The Werdenfelser Land is a region of Upper Bavaria that extends from Mittenwald in the south to Farchant. It includes parts of the Bavarian Alps. From the Middle Ages until the Thirty Years' War, the Werdenfelser Land was subject to the Prince-Bishop of Freising, not the Duke of Bavaria.
The region derives its name from the medieval Werdenfels Castle north of Garmisch-Partenkirchen. The castle acted chiefly to secure the military and trade route that ran through the Loisach valley and linked trading posts in Italy and Upper Bavaria. It is sometimes called the Goldener Land after the wealth derived in the Middle Ages and Renaissance from the traffic along this Rottstraße, the main route over the Alps to Augsburg.
The cultural centre of the land is the town Garmisch-Partenkirchen. The following municipalities also belong to Werdenfelser Land proper:
Werdenfelser territory, or at least culture, is also by some sources said to include the Ammertal municipalities of:
The widest definition includes all of the Loisach and Ammer valleys as far north as the edge of the Alps along the line of the Bayersoiener See-Staffelsee-Riegsee lakes, incorporating the additional municipalities of:
The southern Werdenfelser Land is bordered by the Wetterstein Mountains and the Karwendel. The Zugspitze lies southwest of Garmisch-Partenkirchen and, at , is the highest peak in Germany. Both the valleys and the Alpine Foreland have been heavily influenced by the last ice age. The lakes were partially formed by groundwater filling the hollows carved out by the glaciers. Later the lakes silted up and formed moors like the Murnauer Moos.
In the early Iron Age the Werdenfelser Land was settled by Illyrians. Even at this early stage there were close contacts with Upper Italy over the route of the present-day Brenner-Scharnitz road. From about 500 B.C. Celts invaded this region and mixed with the indigenous population. The Romans in turn conquered the Celts around 15 B.C. and annexed the region to the Province of Raetia. Occasionally the Romans adopted settlement and river names of Veneto-Illyrian or Celtic origin, some of which have survived to the present day (Partenkirchen – Partanum, Isar – Isara). The trade route that was already established by 195 A. D. was upgraded. The Via Claudia Augusta now ran from Augsburg via Partenkirchen and Mittenwald to the Brenner Pass and continued to Bozen (Pons Drusi), where it formed a junction with the older Reschen Pass branch. The Roman road station of Partanum was the predecessor of modern-day Partenkirchen. After the collapse of the Roman Empire and the end of the Migration Period, Bajuwaren settled from about the 6th century A.D. in the valleys.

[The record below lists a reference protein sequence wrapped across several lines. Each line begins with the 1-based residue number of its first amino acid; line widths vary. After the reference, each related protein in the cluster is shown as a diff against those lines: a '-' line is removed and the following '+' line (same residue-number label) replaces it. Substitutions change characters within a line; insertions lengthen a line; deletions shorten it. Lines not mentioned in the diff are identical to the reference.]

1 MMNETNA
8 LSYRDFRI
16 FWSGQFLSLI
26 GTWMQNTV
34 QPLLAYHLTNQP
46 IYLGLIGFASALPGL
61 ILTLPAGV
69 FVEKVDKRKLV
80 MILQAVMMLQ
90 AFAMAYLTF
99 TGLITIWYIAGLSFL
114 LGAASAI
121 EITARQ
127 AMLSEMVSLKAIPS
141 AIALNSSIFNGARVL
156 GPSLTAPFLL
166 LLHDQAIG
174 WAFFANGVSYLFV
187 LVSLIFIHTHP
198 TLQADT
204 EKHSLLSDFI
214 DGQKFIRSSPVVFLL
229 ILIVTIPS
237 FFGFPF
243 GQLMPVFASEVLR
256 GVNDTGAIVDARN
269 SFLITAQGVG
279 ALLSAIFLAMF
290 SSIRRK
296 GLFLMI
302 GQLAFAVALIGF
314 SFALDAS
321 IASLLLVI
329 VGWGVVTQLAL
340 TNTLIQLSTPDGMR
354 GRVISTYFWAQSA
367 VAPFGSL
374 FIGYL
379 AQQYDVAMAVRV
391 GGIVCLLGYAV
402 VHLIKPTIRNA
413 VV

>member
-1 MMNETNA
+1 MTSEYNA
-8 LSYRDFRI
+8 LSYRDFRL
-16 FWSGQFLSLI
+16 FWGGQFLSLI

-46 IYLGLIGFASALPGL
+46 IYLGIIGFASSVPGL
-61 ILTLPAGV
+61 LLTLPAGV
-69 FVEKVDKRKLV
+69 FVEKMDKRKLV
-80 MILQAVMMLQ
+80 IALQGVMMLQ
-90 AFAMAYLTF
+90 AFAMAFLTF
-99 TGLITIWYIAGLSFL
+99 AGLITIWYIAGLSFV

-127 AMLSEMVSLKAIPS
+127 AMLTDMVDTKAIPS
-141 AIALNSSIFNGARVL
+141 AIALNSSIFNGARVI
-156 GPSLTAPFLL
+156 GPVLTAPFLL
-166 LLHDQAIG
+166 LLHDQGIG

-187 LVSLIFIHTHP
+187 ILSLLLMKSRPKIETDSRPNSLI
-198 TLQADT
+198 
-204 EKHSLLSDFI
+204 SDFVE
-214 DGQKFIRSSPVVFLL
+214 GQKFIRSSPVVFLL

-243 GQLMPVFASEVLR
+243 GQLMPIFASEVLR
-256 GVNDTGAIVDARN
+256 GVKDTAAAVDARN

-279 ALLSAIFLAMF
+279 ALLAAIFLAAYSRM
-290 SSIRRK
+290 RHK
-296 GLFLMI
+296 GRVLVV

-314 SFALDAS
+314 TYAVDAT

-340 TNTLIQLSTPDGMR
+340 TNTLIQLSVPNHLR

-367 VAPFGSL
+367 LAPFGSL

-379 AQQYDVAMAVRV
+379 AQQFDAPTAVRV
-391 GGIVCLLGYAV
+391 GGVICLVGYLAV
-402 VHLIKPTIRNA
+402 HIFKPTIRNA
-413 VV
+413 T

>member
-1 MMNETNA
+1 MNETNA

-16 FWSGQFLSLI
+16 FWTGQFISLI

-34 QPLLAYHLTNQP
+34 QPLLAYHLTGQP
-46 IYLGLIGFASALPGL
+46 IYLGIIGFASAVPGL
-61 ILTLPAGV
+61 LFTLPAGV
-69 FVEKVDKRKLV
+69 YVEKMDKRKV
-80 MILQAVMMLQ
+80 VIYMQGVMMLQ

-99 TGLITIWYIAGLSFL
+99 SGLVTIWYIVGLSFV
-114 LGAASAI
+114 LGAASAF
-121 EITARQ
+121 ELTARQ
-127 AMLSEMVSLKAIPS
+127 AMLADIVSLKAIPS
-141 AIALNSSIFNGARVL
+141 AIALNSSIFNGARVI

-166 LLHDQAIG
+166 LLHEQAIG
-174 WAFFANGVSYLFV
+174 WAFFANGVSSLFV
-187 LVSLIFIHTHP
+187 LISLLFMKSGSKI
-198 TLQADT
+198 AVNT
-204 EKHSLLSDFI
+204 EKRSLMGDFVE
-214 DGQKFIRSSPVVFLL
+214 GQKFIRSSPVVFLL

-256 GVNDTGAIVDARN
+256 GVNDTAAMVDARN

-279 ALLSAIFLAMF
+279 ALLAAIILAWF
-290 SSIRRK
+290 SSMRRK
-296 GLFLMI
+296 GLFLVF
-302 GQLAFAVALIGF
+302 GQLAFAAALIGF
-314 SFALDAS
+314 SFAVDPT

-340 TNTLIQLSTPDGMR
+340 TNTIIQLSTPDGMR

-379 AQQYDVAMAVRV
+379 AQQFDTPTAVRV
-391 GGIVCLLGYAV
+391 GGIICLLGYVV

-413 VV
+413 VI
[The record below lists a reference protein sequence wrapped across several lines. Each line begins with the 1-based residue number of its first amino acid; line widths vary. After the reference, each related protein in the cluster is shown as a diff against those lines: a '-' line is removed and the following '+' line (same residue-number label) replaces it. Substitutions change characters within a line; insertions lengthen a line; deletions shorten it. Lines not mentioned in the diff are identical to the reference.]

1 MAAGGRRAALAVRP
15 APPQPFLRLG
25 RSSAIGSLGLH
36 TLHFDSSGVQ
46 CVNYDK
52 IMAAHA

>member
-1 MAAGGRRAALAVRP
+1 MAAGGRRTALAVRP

Werdenfels Castle, erected by Duke Otto of Wittelsbach in 1180 northwest of Partenkirchen, was transferred in 1294 to the Prince-Bishopric of Freising. Control of the northern approaches of the important European trading route by the Freising archbishopric enabled the population of the County of Werdenfels to become relatively wealthy over a long period of time.
With the onset of the Modern Period there was a significant economic boom as a result of stronger trade relations with Italy (see also: Fugger, Welser). The nickname Goldenes Landl ("Little Golden Land") for the Werdenfelser Land comes from this period. This development was ended by the Thirty Years' War and the population became impoverished. Later wars, such as the Wars of the Spanish and Austrian Succession in the early 18th century and Napoleonic Wars of the 19th century, also severely affected the population. In 1803, as a result of Napoleonic rule, the Prince-Bishopric of Freising was toppled and the Werdenfelser Land was given to Bavaria.
- Wolfgang Wüst: Umbruch im Goldenen Landl vor 200 Jahren. Der Markt Partenkirchen und die Grafschaft Werdenfels im Säkularisationstrauma, in: Mohr – Löwe – Raute. Beiträge zur Geschichte des Landkreises Garmisch-Partenkirchen 11, hg. v. Verein für Geschichte, Kunst und Kulturgeschichte im Landkreis e. V., Garmisch-Partenkirchen 2006, pp. 141-162.